Galvin and Caughie were also each charged with a felony for unlawful disposal of medical waste, for their improper disposal of used suture needles, and a misdemeanor for possession of a controlled substance, Ketamine.

As part of a plea deal with the Marin County District Attorney, Galvin was ordered to complete fifty hours of community service.  Caughie was ordered to complete one hundred hours of community service.  Galvin and Caughie were both ordered to pay restitution to the Veterinary Medical Board for the cost of the investigation and they will each be on probation for three years.

Galvin and Caughie were investigated by the Investigation and Enforcement Unit’s Sacramento Field Office.

Documents related to Galvin’s revocation can be read here.

Undercover Operation Nets Man Practicing Veterinary Medicine without a License


A Southern Californian man was charged with a criminal misdemeanor last month for allegedly posing as a veterinarian.

After receiving a consumer complaint alleging negligence, the Veterinary Medical Board commissioned the Department of Consumer Affairs’ Division of Investigation (DOI) to conduct an investigation of the activities of Hector Menjivar. An undercover operation conducted by the DOI’s Chatsworth Field Office revealed that Menjivar was practicing veterinary medicine, including performing surgeries, without a license.  Menjivar, who identified himself as “Doctor Hector,” was seeing patients after-hours at his veterinary clinic in North Hollywood. Menjivar is the owner of Holiday Humane Society Veterinary Clinic, but is not a licensed veterinarian.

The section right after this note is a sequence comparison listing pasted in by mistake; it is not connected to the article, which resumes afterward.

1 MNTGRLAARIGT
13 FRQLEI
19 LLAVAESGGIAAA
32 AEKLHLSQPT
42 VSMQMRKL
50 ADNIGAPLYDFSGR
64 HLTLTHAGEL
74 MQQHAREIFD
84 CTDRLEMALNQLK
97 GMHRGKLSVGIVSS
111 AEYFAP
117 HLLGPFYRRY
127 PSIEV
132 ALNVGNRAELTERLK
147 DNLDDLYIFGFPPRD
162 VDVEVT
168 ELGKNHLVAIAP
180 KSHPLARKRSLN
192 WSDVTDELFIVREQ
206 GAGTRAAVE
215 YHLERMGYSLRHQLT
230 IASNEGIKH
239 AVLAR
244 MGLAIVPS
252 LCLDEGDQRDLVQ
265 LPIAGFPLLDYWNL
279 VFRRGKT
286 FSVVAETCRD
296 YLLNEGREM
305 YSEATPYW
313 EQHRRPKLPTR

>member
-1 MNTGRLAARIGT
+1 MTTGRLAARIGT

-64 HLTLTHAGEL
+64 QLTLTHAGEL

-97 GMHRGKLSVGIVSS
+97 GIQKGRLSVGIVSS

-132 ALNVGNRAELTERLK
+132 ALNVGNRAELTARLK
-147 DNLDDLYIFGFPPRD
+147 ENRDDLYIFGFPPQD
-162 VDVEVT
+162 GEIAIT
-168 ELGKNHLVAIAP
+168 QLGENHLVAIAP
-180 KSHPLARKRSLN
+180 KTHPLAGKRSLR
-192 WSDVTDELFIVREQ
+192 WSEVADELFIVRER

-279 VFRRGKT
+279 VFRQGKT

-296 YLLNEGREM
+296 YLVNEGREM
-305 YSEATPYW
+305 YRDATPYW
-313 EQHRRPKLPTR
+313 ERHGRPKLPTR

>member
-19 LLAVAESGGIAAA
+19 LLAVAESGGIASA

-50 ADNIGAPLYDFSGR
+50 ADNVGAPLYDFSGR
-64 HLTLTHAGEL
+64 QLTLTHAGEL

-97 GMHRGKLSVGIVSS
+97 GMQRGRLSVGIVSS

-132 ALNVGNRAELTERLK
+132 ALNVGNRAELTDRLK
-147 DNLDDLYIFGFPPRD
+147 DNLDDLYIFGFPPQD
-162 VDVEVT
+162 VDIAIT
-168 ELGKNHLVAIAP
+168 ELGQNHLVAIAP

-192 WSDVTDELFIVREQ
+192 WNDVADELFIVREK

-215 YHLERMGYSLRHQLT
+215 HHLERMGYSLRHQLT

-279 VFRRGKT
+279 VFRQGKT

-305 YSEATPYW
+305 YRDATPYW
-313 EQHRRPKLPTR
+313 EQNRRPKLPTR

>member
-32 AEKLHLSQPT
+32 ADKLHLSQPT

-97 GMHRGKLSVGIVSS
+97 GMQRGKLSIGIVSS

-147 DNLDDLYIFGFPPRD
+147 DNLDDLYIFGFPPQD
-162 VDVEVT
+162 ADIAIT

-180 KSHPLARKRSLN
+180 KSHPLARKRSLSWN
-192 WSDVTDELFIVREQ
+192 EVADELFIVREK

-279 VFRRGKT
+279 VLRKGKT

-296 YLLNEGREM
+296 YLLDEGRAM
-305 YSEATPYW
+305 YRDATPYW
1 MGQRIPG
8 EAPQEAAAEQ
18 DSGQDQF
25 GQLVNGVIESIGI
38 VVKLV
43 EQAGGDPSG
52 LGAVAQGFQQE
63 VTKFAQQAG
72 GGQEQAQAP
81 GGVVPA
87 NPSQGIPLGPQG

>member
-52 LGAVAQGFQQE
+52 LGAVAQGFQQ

Following the undercover operation, DOI investigators issued a misdemeanor citation to Menjivar for the unlicensed practice of veterinary medicine.  The Los Angeles City Attorney’s Office subsequently charged Menjivar with one misdemeanor count of practicing veterinary medicine without a license. Menjivar could face up to one year in jail, if convicted.

The Veterinary Medical Board will pursue disciplinary action, as appropriate, against any licensee involved in the unlicensed practice of Menjivar.

Canine Care, Inc. Ordered To Pay $150,000 In Restitution For The Unlicensed Practice Of Veterinary Medicine

doi logooo SACRAMENTO – Canine Care, Inc. has been ordered to pay $150,000 in restitution for the unlicensed practice of veterinary medicine following a settlement agreement with law enforcement authorities.